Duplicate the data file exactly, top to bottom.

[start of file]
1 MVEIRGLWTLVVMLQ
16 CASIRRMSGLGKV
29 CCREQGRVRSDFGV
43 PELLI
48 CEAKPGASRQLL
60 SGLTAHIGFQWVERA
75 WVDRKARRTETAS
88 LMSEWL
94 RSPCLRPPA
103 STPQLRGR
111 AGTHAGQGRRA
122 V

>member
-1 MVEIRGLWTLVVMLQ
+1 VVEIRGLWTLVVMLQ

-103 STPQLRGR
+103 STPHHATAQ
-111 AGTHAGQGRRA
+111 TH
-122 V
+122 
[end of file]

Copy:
1 MVEIRGLWTLVVMLQ
16 CASIRRMSGLGKV
29 CCREQGRVRSDFGV
43 PELLI
48 CEAKPGASRQLL
60 SGLTAHIGFQWVERA
75 WVDRKARRTETAS
88 LMSEWL
94 RSPCLRPPA
103 STPQLRGR
111 AGTHAGQGRRA
122 V

>member
-1 MVEIRGLWTLVVMLQ
+1 VVEIRGLWTLVVMLQ

-103 STPQLRGR
+103 STPHHATAQ
-111 AGTHAGQGRRA
+111 TH
-122 V
+122 